Simone Grau, Lars Von Trier’s art director, will be at Las Palmas de Gran Canaria International Film Festival



Among the group of professionals teaching workshops and master classes at the Festival we find Antton Zabala, Juan Barrero, Gonzalo de Pedro, Luis Aller and Kogonada

The registration to the different scheduled activities is open from now on, and must be done by sending an email to
Las Palmas de Gran Canaria, Thursday, February 11, 2016.-The Las Palmas de Gran Canaria International Film Festival, promoted by the capital’s City Council Culture department, will have Simone Grau, Antton Zabala, Juan Barrero, Gonzalo de Pedro, Luis Aller and Kogonada as the ones in charge of the workshops about different aspects of film production that will begin on March 4. Before that, from March 2 to 4, the program plans a series of debates about funding and distribution in cinema, with special attention to the films that have the hardest commercial release, to offer, as an introduction, certain Industry Days aiming at laying the foundations of the MECAS (Mercado del Cine Casi Hecho).

With these workshops the festival carries on the path opened last year with the meetings of “El cine por dentro”, for which it will count on the presence of first-class professionals. Simone Grau, responsible for the art direction and production design of plenty of films, among which stands out her connection to Lars Von Trier’s work, will give the workshop on creativity in the art direction; Antton Zabala will teach the workshop aimed at assistant directors; Juan Barrero will be the one in charge of the day devoted to the auteur cinema; Gonzalo de Pedro will talk about the audiovisual distribution in film festivals; and Luis Aller and Kogonada will offer two master classes, the first one on the sequences that has marked the history of cinema and the second one about the film essay.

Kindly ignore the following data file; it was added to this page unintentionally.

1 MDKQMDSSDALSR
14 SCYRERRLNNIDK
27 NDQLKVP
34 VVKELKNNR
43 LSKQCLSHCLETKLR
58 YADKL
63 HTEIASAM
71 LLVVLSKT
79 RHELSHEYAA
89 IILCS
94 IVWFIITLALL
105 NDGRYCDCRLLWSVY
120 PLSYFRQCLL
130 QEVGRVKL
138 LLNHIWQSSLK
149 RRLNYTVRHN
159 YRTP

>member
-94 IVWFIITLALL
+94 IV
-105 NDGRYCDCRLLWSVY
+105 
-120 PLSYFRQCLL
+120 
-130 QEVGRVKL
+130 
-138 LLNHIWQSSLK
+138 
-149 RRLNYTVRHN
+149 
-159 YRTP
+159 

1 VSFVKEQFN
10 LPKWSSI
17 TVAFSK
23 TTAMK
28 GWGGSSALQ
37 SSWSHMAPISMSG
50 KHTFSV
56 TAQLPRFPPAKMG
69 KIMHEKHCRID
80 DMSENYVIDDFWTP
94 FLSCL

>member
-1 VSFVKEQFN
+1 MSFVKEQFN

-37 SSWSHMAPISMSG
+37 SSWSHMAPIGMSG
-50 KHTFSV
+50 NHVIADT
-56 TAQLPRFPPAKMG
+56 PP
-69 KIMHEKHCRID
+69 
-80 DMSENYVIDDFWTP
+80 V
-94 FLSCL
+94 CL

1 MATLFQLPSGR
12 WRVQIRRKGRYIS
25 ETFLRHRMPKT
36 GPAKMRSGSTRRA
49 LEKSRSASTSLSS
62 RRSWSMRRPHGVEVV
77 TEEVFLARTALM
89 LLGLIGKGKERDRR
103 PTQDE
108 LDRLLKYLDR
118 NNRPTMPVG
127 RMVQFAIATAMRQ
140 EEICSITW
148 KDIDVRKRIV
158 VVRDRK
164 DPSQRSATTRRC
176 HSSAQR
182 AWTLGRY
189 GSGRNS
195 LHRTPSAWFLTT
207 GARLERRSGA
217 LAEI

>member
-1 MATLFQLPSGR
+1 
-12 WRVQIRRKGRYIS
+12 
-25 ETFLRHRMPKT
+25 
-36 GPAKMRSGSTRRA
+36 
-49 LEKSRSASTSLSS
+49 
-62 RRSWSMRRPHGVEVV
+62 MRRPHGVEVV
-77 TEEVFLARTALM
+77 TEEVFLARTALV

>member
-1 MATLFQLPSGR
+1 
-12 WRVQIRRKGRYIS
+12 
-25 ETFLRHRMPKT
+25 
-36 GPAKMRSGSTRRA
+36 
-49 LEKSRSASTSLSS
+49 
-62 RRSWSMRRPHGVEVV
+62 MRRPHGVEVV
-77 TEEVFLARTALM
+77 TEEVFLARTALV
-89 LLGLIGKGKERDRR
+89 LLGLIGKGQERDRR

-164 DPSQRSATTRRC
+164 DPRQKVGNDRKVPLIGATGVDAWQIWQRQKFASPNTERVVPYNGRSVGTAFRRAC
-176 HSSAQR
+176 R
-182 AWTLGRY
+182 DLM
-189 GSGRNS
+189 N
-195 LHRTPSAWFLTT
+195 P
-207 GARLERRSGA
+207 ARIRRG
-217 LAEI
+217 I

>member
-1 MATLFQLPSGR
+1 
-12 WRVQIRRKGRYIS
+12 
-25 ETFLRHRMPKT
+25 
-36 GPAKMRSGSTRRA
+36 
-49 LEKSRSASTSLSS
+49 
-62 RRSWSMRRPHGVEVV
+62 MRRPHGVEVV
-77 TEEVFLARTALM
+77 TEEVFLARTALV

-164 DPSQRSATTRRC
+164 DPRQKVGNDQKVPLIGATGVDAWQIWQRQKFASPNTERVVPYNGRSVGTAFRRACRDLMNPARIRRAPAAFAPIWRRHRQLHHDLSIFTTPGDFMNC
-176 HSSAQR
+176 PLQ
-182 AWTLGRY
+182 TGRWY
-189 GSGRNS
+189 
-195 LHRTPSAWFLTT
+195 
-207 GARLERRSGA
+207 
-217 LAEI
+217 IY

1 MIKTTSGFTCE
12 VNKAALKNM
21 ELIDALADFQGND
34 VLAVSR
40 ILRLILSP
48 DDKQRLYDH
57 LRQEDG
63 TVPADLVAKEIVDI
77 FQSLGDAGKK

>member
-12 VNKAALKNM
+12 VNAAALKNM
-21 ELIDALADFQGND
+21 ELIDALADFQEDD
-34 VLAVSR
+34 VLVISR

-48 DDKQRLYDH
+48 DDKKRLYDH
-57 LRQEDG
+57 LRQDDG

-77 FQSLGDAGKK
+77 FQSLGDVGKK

In order to participate in the following activities, those interested should send an email to, indicating the name of the workshop they wish to take.

The March 4 to 6 afternoons, from 4 to 8.30pm, will be devoted to the first-person cinema, the everyday cinema, aimed at filmmakers but also at artists and authors from other fields, little wonder the eclectic spirit and curiosity have led Juan Barrero, author in charge of the workshop, to explore cinema’s relation with architecture, music or dance. A maximum of twenty people will be able to join in this encounter, which will cost 30 euros, 20 if student. 

These conferences open to different sensitivities and thoughts start off the question “what happens if we are the observed object?”, a matter that Barrero brings up, taking as reference Pasolini’s quote “for cinema to happen, it is essential a certain state of carnal fascination in front of the faces, objects, landscapes and voices one pursues.”

Juan Barrero, director of La Jungla Interior (2013), a work drinking from his experience in the making of documentaries for National Geographic, which has been at festivals all over the world and which granted him the New Waves Section Best Film Award. This author’s curriculum includes the establishment of Laberynt Films (2012) and the selection of part of his work as a photographer, editor or producer at the Cannes, Locarno, Biennale, San Sebastián, La Habana, Munich, Sao Paulo or Marseille festivals.